Great political campaigners think big and think small

Two contrasting quotes that capture my fancy also capture the two conflicting approaches that good political campaigners need to reconcile.

First, here’s Clive Woodward on winning the Rugby World Cup with England:

Winning the Rugby World Cup was not about doing one thing 100% better, but about doing 100 things 1% better.

That’s the same philosophy as the one that gave British cycling a Head of Marginal Gains. Relentless focus on taking what you do and making it a bit better, again and again and again.

However, that’s not all there is to success. It’s not only that the marginal gains may take you into a cul-de-sac. It’s also that they are, well, marginal.

Google is in many ways the best example of that iterative process in the technology sector, repeatedly tweaking and improving its core products. Yet as Google, and then Alphabet, Chief Executive Larry Parry warned,

Companies tend to get comfortable doing what they’ve always done, with only a few minor tweaks. It’s only natural to work on the things you know … [But] if you look at most companies, they never do anything different, and they run into problems for that reason.

In other words, you need to be willing to look at making big changes in direction as well as small iterative improvements. (Hence, ahem, the Lib Dem strategy which with its mix of small improvements as well as a radical change in party approach captured by the elements such as a core votes strategy.)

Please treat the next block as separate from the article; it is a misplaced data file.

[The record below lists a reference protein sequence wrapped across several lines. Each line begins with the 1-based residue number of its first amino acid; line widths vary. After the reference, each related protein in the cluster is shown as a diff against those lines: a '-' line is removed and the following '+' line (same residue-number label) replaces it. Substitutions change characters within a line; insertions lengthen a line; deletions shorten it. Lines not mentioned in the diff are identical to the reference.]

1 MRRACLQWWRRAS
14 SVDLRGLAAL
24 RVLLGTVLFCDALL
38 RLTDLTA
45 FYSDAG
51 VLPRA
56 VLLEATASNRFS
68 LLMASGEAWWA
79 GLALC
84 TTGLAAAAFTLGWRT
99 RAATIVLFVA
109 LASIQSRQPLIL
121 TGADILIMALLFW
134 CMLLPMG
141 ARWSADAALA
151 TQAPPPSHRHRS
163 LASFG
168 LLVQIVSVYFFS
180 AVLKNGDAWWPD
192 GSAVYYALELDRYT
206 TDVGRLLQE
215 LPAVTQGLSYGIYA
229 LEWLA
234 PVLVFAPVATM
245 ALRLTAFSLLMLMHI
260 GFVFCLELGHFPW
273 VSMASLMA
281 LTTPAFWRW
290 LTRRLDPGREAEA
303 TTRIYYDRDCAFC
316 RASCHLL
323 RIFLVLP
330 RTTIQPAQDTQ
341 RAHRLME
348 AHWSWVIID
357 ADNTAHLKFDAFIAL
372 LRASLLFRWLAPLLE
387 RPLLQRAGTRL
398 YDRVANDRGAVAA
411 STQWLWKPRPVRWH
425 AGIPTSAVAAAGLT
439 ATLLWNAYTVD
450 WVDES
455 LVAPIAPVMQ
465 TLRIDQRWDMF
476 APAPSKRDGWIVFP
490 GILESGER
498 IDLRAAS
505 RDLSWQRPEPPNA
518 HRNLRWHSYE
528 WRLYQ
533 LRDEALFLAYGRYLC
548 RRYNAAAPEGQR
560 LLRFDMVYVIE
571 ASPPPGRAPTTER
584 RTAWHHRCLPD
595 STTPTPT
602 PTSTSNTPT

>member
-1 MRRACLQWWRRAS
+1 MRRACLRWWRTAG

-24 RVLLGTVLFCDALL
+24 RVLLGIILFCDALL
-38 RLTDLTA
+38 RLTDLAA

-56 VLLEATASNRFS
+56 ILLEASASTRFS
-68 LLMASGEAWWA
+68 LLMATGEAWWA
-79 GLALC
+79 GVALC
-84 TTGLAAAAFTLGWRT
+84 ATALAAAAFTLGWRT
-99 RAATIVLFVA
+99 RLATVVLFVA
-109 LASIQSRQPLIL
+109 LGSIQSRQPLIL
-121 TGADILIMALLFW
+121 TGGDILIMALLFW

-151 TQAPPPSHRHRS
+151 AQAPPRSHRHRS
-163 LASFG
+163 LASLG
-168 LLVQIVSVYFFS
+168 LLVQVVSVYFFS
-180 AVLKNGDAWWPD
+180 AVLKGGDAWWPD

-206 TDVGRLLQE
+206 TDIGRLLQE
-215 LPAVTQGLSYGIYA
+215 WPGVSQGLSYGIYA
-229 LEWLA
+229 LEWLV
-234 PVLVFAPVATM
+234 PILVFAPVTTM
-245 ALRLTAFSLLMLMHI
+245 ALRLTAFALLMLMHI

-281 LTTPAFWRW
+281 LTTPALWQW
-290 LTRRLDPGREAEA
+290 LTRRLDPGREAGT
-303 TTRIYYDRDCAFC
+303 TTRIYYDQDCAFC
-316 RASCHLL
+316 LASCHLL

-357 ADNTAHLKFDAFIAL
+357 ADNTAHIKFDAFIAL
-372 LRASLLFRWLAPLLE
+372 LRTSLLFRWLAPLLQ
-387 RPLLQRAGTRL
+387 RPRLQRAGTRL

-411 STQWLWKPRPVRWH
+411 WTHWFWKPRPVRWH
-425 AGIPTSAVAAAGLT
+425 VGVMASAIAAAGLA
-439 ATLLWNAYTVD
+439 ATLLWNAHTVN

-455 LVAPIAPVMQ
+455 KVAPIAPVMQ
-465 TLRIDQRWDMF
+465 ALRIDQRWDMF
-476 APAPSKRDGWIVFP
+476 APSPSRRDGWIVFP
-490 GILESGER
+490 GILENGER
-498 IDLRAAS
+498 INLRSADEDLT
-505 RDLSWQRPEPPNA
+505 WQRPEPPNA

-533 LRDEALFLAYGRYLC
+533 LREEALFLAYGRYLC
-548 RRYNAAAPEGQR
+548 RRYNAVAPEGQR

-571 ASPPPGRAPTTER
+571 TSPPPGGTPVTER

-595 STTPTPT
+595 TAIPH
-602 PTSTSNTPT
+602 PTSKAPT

Good campaigns manage both: both the attention to detail which keeps on making the detail better, and also the ability to spot the big picture about how communication and society is changing.

2 responses to “Great political campaigners think big and think small”

  1. Agreed to both, but there is a danger in the second. The records of company failure are full of companies that had a secure market but perceived it as gradually declining, or did not judge it enough, and embarked on radical changes to move into new markets where they failed against better-established opponents; but the changes alienated their previously loyal customers. In the case of a political party, you seek new supporters, but you don’t **** off the people who curently are the loyal voters or activists.

Leave a Reply

Your email address will not be published.

All comments and data you submit with them will be handled in line with the privacy and moderation policies.